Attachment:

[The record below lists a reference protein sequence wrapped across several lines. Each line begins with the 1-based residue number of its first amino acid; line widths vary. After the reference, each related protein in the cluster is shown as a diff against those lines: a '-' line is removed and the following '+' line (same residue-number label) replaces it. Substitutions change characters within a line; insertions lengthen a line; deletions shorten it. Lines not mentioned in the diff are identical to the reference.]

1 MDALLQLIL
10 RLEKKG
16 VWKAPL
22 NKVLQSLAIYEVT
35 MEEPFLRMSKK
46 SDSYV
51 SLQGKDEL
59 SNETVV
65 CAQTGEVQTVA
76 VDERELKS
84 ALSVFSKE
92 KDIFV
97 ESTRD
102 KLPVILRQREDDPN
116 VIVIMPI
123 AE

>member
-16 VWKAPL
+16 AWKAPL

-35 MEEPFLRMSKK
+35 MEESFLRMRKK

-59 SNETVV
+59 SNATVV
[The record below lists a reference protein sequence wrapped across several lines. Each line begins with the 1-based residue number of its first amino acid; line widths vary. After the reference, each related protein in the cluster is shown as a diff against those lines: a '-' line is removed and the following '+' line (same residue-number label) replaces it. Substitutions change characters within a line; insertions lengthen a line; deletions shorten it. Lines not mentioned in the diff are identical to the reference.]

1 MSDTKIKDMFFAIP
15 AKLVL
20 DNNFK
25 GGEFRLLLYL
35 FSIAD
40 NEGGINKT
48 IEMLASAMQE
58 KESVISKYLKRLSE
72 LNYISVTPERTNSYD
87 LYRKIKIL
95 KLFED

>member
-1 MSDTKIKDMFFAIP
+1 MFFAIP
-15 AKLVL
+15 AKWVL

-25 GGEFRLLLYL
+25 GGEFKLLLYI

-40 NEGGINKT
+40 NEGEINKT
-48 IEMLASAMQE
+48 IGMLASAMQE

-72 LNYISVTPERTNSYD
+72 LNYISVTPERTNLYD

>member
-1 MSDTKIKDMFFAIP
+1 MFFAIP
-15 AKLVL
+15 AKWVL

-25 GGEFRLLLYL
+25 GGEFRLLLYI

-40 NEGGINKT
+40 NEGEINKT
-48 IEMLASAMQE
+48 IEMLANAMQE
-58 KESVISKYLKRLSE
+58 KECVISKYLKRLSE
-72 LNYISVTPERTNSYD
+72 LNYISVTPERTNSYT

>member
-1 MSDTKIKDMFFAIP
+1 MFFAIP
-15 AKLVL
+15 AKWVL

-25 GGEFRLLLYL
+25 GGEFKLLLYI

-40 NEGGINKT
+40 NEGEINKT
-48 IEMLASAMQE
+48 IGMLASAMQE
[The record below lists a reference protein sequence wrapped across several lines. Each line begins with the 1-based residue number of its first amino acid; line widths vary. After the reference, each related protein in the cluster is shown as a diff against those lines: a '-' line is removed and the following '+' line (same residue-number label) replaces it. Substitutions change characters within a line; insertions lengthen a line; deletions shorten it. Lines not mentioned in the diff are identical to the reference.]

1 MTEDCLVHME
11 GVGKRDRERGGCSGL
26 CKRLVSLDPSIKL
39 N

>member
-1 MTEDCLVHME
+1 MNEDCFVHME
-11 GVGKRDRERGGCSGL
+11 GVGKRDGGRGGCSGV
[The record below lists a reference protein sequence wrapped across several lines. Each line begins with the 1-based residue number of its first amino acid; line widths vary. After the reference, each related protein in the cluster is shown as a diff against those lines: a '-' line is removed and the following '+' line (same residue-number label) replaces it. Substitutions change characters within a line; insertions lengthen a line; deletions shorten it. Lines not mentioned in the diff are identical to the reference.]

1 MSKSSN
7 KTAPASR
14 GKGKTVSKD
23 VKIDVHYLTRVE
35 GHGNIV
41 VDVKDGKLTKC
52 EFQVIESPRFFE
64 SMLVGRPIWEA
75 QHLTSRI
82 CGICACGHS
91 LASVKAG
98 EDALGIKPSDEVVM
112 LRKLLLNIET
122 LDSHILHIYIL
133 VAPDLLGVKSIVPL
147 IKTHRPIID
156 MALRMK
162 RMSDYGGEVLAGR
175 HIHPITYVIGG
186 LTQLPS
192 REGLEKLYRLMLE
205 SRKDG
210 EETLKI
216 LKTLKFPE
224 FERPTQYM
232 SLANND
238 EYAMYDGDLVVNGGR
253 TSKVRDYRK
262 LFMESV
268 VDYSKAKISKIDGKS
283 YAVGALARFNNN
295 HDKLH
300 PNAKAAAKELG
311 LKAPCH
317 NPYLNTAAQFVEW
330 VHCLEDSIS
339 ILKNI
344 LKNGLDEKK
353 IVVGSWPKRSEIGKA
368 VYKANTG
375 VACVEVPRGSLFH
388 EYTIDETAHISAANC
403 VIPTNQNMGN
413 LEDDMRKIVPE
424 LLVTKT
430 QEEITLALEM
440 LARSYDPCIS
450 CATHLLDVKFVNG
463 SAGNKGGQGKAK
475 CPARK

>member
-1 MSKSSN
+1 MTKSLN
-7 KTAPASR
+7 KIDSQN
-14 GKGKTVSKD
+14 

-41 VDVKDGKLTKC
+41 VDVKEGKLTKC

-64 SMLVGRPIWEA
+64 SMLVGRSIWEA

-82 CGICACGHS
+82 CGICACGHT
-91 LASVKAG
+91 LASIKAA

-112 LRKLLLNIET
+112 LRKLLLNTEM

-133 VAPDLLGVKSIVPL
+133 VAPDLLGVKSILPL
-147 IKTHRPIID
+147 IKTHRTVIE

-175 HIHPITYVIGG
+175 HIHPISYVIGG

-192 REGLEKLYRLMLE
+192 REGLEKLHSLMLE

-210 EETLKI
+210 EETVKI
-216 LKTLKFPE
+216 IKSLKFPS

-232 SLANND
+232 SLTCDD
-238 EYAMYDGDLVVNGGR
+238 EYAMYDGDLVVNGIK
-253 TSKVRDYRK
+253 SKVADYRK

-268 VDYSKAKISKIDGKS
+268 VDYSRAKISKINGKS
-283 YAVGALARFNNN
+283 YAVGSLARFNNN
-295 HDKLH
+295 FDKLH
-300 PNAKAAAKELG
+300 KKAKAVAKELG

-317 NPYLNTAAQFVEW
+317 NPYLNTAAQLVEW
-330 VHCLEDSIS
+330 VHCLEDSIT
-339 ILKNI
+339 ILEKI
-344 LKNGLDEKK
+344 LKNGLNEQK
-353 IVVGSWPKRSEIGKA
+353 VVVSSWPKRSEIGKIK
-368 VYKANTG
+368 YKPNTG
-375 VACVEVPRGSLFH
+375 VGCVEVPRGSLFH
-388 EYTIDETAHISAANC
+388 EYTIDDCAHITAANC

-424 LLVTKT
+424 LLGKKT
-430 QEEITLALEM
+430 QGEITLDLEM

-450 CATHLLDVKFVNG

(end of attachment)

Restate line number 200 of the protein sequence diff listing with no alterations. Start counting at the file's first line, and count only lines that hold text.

-450 CATHLLDVKFVNG